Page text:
Omega-3 fats are polyunsaturated fats that protect against heart disease, have anti-inflammatory properties, aid in proper retinal and brain development, and improve focus and behaviour in children.
Omega-3 fat is an essential fat, meaning the body cannot produce it and the fat must be derived from the diet. In the body, omega-3s are broken down into easily absorbable units called eicosapentaenoic acid (EPA) and docosahexaenoic acid (DHA).
Unfortunately, most North American children are chronically deficient in this “good” fat. Allergies, eczema, constipation, attention deficit disorder (ADD) and other learning disabilities have all been linked to a deficiency of omega-3 fats. While the ideal ratio of omega-6 to omega-3 fats is approximately 1:1, due to the over consumption of vegetable oils such safflower and sunflower (from processed foods), the average ratio ranges between 20:1 and 30:1. In short, too much omega-6 blocks the proper absorption of omega-3 fats.
There is plenty of research on the benefits of omega-3 supplementation. It is important for parents to include omega-3 fats as a daily staple in their child’s diet. In fact, 60 percent of a child’s brain and retina is comprised of essential fat needed for proper nerve transmission and learning patterns.
Other research concluded that breastfeeding was associated with significantly higher cognitive development than formula-fed babies. It is well known that breastfed babies have higher amounts of DHA the broken-down derivative of omega-3.
Hyperactive children were found to have lower levels of key fatty acids in their blood when compared to other children. The hyperactive kids were also more likely to report symptoms of omega-3 deficiency such as constant thirst, dry hair and skin, asthma, and ear infections.
Omega-3 and Children
Omega-3 fat is available in several foods including flaxseed oil, cold-water fish, omega-3 eggs, and nuts and seeds. Omega-3 eggs are produced by chickens that have been fed with alfalfa, corn, soybean, and flaxseeds, which all contain this essential fat. In fact, an average-sized omega-3 egg contains approximately 320 mg of omega-3, while a regular egg contains approximately 63 mg. Including these foods in your children’s diet is one way for them to obtain omega-3, however, it is not enough.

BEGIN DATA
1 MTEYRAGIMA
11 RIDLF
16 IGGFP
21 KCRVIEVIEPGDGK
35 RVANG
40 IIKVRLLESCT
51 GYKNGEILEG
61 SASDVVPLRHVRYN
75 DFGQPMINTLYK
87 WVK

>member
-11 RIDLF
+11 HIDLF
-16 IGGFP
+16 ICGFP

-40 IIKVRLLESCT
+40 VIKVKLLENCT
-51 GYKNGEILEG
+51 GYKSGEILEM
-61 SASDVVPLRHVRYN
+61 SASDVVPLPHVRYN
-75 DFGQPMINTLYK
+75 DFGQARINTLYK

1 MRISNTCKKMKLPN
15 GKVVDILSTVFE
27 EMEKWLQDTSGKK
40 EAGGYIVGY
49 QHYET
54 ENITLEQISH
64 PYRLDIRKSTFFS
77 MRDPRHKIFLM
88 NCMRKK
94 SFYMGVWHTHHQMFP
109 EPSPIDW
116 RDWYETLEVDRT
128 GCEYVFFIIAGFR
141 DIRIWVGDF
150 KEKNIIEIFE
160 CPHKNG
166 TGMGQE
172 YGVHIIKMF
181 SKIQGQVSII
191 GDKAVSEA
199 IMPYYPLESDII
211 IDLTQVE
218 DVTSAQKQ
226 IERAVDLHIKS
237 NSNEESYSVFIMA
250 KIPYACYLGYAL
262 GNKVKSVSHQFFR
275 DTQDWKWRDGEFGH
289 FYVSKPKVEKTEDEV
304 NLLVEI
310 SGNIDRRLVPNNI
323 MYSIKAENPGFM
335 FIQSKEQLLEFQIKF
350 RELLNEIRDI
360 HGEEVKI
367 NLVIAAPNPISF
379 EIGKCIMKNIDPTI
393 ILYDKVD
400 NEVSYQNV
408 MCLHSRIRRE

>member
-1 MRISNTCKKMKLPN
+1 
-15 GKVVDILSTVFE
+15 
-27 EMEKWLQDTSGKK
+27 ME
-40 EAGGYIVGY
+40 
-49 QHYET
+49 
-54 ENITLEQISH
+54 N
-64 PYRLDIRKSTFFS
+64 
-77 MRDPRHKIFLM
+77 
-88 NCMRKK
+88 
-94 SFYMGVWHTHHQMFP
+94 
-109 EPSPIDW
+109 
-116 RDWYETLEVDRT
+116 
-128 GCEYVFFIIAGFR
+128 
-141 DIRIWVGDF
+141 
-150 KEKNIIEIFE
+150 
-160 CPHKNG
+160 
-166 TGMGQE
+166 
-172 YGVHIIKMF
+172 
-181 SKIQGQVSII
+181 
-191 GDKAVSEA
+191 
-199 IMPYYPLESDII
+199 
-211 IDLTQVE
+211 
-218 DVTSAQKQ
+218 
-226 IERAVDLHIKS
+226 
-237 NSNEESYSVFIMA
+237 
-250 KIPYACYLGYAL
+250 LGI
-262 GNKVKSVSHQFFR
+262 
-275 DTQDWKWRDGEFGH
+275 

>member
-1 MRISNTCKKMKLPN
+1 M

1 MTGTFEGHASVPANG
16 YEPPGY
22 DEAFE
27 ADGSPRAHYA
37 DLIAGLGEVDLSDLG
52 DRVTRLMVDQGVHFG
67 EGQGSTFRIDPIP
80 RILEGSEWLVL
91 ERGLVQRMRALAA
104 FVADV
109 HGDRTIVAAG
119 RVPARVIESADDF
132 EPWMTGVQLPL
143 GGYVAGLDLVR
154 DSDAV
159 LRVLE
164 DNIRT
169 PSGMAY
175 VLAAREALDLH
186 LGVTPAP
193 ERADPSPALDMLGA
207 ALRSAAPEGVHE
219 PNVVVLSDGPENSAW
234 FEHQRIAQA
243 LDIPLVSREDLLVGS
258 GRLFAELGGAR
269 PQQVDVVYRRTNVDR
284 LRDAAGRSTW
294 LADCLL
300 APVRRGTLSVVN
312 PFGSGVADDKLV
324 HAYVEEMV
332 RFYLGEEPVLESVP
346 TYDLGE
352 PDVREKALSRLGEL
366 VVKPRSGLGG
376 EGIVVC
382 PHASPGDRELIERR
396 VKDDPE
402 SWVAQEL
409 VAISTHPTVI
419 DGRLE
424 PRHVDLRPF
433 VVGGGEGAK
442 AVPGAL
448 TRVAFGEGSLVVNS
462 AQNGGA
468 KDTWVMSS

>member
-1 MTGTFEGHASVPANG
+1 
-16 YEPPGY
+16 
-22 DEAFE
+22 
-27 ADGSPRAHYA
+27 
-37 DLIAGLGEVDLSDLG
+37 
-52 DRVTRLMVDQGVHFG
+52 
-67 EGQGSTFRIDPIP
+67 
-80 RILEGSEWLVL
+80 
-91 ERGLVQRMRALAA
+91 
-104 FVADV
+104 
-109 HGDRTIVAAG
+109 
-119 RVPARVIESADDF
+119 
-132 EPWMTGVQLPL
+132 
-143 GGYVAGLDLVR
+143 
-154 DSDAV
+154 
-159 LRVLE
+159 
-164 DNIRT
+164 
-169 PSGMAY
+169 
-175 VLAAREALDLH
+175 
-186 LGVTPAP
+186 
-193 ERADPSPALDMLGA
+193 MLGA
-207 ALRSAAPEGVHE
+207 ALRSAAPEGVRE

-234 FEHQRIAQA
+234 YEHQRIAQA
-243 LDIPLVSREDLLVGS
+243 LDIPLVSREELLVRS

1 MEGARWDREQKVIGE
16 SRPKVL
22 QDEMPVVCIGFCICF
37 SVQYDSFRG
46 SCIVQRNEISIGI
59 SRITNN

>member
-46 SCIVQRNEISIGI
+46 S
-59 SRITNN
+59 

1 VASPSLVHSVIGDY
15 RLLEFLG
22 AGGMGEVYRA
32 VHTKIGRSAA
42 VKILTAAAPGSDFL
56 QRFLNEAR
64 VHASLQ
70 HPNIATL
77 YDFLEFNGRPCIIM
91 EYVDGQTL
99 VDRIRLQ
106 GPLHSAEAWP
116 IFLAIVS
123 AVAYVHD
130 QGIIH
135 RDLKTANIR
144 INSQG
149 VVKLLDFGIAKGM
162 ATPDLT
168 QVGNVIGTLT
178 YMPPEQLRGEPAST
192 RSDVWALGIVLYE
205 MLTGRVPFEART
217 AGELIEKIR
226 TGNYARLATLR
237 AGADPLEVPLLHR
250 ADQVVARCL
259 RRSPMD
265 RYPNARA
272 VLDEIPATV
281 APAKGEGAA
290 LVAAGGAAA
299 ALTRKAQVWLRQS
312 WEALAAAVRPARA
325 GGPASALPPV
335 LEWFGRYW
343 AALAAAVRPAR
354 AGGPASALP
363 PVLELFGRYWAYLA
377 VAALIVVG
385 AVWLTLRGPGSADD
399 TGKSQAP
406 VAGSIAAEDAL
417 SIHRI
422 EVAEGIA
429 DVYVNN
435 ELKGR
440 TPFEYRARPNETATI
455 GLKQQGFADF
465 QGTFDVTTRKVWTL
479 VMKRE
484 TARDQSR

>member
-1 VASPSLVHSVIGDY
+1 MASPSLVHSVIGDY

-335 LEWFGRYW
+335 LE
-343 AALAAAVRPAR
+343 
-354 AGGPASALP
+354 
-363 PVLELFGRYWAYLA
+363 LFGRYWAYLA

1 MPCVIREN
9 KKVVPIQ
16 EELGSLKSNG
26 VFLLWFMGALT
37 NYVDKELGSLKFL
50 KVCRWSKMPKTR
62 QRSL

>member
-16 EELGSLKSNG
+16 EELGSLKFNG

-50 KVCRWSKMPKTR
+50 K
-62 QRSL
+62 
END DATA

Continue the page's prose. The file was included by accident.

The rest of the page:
Although cold-water fish such as tuna and salmon are wonderful sources of protein, selenium, vitamin D, and omega-3 essential fat, the level of toxicity showing in up our tuna (mercury) and salmon (dioxins and PCBs) is disconcerting. According to the Environmental Protection Agency, it is best to switch to wild salmon and limit consumption of farmed salmon to once per month. Children should only consume a maximum of two ounces of tuna per week.
So how do you get enough omega-3 fats into your child’s daily diet and how much omega-3 is enough? Incorporating high-quality fish oils in liquid or capsule form is the best approach for both adult and child. As with eating fish, the safety of consuming fish oils has also come under the microscope. Several studies have proven that the toxicity of fish oils is much lower than fish.
If your child is a picky eater, select flavoured fish oil such as strawberry, butterscotch, or lemon and add it to a morning shake, applesauce, or yogourt. If your child is old enough to swallow pills, purchase an enteric-coated fish oil to ensure optimal absorption and digestion.
Recommended Daily Omega-3 Intake
The following chart from Health Canada contains guidelines on how much fish oil your child needs daily. Depending on your child’s health, your primary healthcare practitioner may suggest more.
0 to 12 months 500 mg
1 year 600 mg
2 to 3 years 700 mg
4 to 6 years 1,000 mg
7 to 9 years 1,200 mg for boys/ 1,000 mg for girls
10 to 12 years 1,400 mg for boys/ 1,200 mg for girls
13 to 15 years 1,500 mg for boys/ 1,200 mg for girls